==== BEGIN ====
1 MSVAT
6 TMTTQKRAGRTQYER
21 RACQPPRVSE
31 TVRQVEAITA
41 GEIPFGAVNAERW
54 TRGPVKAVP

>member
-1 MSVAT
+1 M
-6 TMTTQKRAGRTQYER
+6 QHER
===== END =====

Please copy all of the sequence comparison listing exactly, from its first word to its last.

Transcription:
1 MSVAT
6 TMTTQKRAGRTQYER
21 RACQPPRVSE
31 TVRQVEAITA
41 GEIPFGAVNAERW
54 TRGPVKAVP

>member
-1 MSVAT
+1 M
-6 TMTTQKRAGRTQYER
+6 QHER